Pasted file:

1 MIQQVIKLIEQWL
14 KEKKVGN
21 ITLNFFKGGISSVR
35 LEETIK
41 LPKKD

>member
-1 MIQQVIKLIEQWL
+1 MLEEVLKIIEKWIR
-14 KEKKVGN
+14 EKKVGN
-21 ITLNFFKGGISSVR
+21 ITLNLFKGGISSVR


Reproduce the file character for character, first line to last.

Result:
1 MIQQVIKLIEQWL
14 KEKKVGN
21 ITLNFFKGGISSVR
35 LEETIK
41 LPKKD

>member
-1 MIQQVIKLIEQWL
+1 MLEEVLKIIEKWIR
-14 KEKKVGN
+14 EKKVGN
-21 ITLNFFKGGISSVR
+21 ITLNLFKGGISSVR